Congress Votes to Re-Open the Government and Avert Financial Catastrophe by Raising the Debt Limit
FEDERAL BUDGET MUST BE PASSED AGAIN BY JANUARY 15, 2014, AND THE DEBT CEILING WILL EXPIRE ON FEBRUARY 7, 2014
On Thursday, October 17, 2013, the federal government re-opened after a 16-day shut down during which time as many as 800,000 government employees were furloughed. In addition to the numerous hardships caused by this shut down, economists and policy analysts agree that it cost the U.S. government and the national economy as much as $24 billion in lost economic output. And, while the final agreement which ended the shutdown also included language to retroactively compensate federal employees for the shutdown period, private-sector workers and contractors are not so fortunate.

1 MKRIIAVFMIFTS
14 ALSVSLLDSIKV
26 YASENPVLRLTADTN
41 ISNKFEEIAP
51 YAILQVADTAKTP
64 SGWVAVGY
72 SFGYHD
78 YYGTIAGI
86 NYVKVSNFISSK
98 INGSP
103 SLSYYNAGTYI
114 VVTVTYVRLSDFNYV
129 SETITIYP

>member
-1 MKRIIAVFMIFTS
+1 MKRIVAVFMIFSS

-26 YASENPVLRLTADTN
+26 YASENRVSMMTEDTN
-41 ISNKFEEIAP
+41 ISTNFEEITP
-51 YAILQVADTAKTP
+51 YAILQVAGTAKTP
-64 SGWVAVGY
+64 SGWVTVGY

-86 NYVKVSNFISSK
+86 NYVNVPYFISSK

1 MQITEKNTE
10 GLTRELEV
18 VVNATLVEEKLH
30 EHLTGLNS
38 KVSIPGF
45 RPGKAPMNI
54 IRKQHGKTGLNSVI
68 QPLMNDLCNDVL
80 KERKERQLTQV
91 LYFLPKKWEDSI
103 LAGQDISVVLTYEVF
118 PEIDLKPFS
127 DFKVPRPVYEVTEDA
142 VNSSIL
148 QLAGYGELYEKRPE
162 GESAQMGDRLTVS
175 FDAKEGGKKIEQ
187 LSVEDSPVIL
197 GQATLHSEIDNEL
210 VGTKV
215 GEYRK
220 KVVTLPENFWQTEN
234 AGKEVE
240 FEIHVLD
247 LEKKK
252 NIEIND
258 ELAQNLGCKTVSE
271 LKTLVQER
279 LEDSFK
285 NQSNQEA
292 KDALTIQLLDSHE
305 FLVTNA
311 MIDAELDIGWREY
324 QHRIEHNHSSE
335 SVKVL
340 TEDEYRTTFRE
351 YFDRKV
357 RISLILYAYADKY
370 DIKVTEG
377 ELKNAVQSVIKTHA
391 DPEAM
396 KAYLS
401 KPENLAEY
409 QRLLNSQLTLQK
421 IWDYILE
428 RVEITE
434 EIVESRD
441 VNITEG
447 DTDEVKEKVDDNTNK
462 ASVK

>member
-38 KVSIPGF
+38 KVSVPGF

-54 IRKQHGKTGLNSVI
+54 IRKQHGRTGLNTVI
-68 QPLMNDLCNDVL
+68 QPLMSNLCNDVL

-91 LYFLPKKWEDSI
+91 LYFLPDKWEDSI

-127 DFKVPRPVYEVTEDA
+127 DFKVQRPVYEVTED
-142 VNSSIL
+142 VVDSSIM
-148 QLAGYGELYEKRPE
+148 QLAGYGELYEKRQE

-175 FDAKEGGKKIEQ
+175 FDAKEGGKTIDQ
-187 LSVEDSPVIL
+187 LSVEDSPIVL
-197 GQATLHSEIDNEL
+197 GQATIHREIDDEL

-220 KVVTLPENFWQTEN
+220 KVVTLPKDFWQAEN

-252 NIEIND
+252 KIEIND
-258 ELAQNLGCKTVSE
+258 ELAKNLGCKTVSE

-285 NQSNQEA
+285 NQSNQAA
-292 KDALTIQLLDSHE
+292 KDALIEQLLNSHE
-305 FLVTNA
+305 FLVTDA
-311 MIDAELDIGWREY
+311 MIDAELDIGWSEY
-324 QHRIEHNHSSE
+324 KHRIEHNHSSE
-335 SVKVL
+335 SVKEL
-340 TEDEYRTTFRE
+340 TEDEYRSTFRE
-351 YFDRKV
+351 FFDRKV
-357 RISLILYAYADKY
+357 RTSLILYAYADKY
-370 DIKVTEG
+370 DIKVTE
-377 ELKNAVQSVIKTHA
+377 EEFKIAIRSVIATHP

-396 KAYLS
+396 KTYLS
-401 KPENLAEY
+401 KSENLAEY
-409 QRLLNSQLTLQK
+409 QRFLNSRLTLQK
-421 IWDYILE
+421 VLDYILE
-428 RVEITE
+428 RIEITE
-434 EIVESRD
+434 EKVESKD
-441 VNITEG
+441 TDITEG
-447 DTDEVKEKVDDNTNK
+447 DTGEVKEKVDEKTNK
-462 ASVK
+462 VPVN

Perhaps the biggest tragedy of this whole mess is that it could repeat itself in the very near future. Under the agreement which ended the shut down, the federal government is funded through January 15, 2014, and the debt ceiling is set to expire on February 7, 2014. Because extremists in both the U.S. Senate and the U.S. House did not get what they were demanding during this shut down (including a repeal of the Affordable Care Act, a.k.a. Obamacare, a.k.a. comprehensive health care reform), they are considering causing another shut down in January.
Attached is a listing which shows how every Member of the U.S. House and the U.S. Senate voted on the bill which ended the shut down and avoided a federal default on the U.S. government’s financial obligations. The Senate passed the bill by a margin of 81 yeas to 18 nays just before 8:00 pm on October 16; the House passed it by a margin of 285 yeas to 144 nays just after 10:00 pm on the same evening, and President Obama signed it into law just before midnight.